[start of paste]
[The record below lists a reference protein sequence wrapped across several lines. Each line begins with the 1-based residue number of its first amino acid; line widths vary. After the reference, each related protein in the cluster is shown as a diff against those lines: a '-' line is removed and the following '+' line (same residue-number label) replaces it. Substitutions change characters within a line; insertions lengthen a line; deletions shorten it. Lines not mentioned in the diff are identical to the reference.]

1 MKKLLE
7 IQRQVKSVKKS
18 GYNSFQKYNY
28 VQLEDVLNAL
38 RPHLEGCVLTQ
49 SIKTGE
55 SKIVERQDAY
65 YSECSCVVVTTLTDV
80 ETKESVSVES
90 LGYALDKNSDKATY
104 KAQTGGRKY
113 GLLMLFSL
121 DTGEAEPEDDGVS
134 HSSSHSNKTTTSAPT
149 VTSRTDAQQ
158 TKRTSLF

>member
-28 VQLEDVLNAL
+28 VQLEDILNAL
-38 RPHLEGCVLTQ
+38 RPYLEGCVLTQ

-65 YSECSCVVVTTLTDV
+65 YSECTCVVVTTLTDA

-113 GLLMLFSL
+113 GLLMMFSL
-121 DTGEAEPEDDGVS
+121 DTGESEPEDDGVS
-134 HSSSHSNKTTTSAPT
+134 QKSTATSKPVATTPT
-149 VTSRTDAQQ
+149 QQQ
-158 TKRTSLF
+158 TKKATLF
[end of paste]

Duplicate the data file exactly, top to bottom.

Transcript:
[The record below lists a reference protein sequence wrapped across several lines. Each line begins with the 1-based residue number of its first amino acid; line widths vary. After the reference, each related protein in the cluster is shown as a diff against those lines: a '-' line is removed and the following '+' line (same residue-number label) replaces it. Substitutions change characters within a line; insertions lengthen a line; deletions shorten it. Lines not mentioned in the diff are identical to the reference.]

1 MKKLLE
7 IQRQVKSVKKS
18 GYNSFQKYNY
28 VQLEDVLNAL
38 RPHLEGCVLTQ
49 SIKTGE
55 SKIVERQDAY
65 YSECSCVVVTTLTDV
80 ETKESVSVES
90 LGYALDKNSDKATY
104 KAQTGGRKY
113 GLLMLFSL
121 DTGEAEPEDDGVS
134 HSSSHSNKTTTSAPT
149 VTSRTDAQQ
158 TKRTSLF

>member
-28 VQLEDVLNAL
+28 VQLEDILNAL
-38 RPHLEGCVLTQ
+38 RPYLEGCVLTQ

-65 YSECSCVVVTTLTDV
+65 YSECTCVVVTTLTDA

-113 GLLMLFSL
+113 GLLMMFSL
-121 DTGEAEPEDDGVS
+121 DTGESEPEDDGVS
-134 HSSSHSNKTTTSAPT
+134 QKSTATSKPVATTPT
-149 VTSRTDAQQ
+149 QQQ
-158 TKRTSLF
+158 TKKATLF